China’s 2018 eco­nomic out­look pos­i­tive

China Daily European Weekly - - Comment - The au­thor is head of Asia Eco­nom­ics, Ox­ford Eco­nom­ics. The views do not nec­es­sar­ily re­flect those of China Daily.

Vow to strengthen so­cial­ism with Chi­nese char­ac­ter­is­tics means a greater role for State-owned en­ter­prises in econ­omy and their ad­her­ence to the CPC lead­er­ship

than sud­denly, slow down credit growth in the coming years.

Re­flect­ing the grad­ual tight­en­ing of mon­e­tary and fi­nan­cial pol­icy, China’s do­mes­tic de­mand is ex­pected to cool down next year, es­pe­cially in real es­tate and in­fra­struc­ture in­vest­ment. With con­sump­tion mo­men­tum re­main­ing solid, and out­pac­ing in­vest­ment, real GDP growth should ease from 6.8 per­cent this year to 6.4 per­cent next year.

While the con­sumer price in­dex is ex­pected to rise in 2018, it should re­main be­low the Peo­ple’s Bank of China’s likely 3 per­cent tar­get, and thus may not have ma­jor pol­icy im­pli­ca­tions. And the sharp rise in out­put prices in the heavy in­dus­try — boosted by re­cent pro­duc­tion cuts to re­duce pol­lu­tion — is likely to mod­er­ate sig­nif­i­cantly in 2018. But, af­ter hav­ing re­mained very lim­ited, we ex­pect spillover into out­put prices in other parts of the econ­omy to in­crease some­what, adding to in­fla­tion.

As­sum­ing the US dol­lar re­mains broadly un­changed against other ma­jor cur­ren­cies next year, the yuan should hold its own against the green­back. But China is not likely to swiftly re­lax its pol­icy on out­flows be­cause net fi­nan­cial out­flows re­main siz­able. And if the for­eign ex­change mar­ket faces re­newed pres­sure, pol­i­cy­mak­ers are likely to more force­fully clamp down on out­flows in­stead of al­low­ing sig­nif­i­cant cur­rency de­pre­ci­a­tion.

Other key risks are faster slow­down in the real es­tate sec­tor and trade fric­tion with the United States. The Don­ald Trump-led US ad­min­is­tra­tion re­mains un­happy with US-China trade re­la­tions and is ex­plor­ing ways to take pol­icy ac­tions that it be­lieves will force change, in­clud­ing cre­at­ing more bar­ri­ers against Chi­nese ex­ports.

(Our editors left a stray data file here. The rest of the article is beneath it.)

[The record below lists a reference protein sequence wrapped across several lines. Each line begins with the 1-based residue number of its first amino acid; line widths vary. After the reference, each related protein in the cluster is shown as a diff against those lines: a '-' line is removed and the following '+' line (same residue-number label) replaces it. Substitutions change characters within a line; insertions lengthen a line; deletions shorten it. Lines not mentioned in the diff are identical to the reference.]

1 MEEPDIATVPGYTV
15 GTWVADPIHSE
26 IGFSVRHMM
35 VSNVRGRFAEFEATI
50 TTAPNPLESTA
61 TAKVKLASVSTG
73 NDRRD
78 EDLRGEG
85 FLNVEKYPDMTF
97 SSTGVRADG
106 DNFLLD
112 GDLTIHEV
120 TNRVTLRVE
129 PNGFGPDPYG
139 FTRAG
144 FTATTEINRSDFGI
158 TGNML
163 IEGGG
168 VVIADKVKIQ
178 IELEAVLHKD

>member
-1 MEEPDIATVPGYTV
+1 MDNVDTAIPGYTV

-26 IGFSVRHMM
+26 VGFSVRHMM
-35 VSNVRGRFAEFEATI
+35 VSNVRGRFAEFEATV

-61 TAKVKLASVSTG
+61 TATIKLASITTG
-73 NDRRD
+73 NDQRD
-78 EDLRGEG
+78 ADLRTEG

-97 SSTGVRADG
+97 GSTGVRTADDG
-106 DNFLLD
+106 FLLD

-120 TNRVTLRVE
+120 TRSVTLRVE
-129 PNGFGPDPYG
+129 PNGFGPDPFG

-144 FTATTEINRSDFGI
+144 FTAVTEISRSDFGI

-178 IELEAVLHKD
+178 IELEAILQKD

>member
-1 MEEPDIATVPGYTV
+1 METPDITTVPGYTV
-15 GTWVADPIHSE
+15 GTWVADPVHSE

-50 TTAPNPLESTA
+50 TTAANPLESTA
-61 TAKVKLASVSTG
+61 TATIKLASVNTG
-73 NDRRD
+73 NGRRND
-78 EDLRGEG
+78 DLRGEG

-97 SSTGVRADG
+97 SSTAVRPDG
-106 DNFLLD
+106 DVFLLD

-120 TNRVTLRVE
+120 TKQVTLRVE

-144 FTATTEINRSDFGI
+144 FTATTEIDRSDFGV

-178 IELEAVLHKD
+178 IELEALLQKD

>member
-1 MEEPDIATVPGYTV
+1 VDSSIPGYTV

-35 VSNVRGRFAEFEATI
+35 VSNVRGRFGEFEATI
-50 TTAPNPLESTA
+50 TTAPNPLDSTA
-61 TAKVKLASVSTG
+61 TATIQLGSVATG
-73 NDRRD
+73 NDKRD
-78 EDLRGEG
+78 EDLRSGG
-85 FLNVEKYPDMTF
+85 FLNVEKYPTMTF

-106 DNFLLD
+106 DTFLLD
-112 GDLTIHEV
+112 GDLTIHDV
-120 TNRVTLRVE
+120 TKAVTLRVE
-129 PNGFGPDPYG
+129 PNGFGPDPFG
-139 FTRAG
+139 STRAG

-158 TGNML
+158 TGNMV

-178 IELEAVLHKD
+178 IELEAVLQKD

While ad­dress­ing the re­cent 19th Na­tional Congress of the Com­mu­nist Party of China, Gen­eral Sec­re­tary Xi Jin­ping called for “more em­pha­sis on qual­ity and equal­ity as op­posed to quan­tity” in the decades ahead. The qual­ity and equal­ity as­pects will in­flu­ence China’s eco­nomic pol­icy in the next 10 years. One area of fo­cus is on in­no­va­tion, “Made in China 2025” and mov­ing up the value chain.

Pol­i­cy­mak­ers are also ex­pected to make greater ef­forts to fur­ther in­crease peo­ple’s ac­cess to health­care, ed­u­ca­tion and pen­sions, as well as to bet­ter pro­tect the en­vi­ron­ment and ecol­ogy.

Xi also said China will fur­ther open up its econ­omy and mar­kets. The re­cent move to re­move for­eign own­er­ship lim­its on banks and rais­ing those on other fi­nan­cial in­sti­tu­tions to 51 per­cent un­der­scores this com­mit­ment. That Xi also vowed to strengthen so­cial­ism with Chi­nese char­ac­ter­is­tics in the coun­try means a greater role for State-owned en­ter­prises in the econ­omy and their ad­her­ence to the CPC lead­er­ship.

China’s pur­suit of an eco­nomic model with a tight link be­tween the State and busi­nesses could com­pli­cate its fur­ther in­te­gra­tion with the global econ­omy in the coming decades, as the rules that gov­ern the cur­rent in­ter­na­tional trad­ing and in­vest­ment sys­tem are based on a sep­a­ra­tion be­tween states and the cor­po­rate sec­tor.

China’s lead­er­ship also seems com­mit­ted to con­tin­u­ing “sup­ply side struc­tural re­form”, in­clud­ing cut­ting ca­pac­ity and pro­duc­tion in heavy in­dus­try, partly in or­der to re­duce pol­lu­tion. While this will weigh on growth of in­dus­trial out­put and cor­po­rate in­vest­ment, it should con­tinue to sup­port profit mar­gins.

The sup­ply-side struc­tural re­form over­laps with the SOE re­form, with ef­forts to im­prove prof­itabil­ity and close down “zom­bie en­ter­prises” lead­ing to ca­pac­ity con­sol­i­da­tion, clo­sure and merg­ers and ac­qui­si­tions among SOEs. But the SOE re­form will re­main guided by ob­jec­tives such as en­sur­ing that the SOEs re­main pil­lars of the econ­omy.

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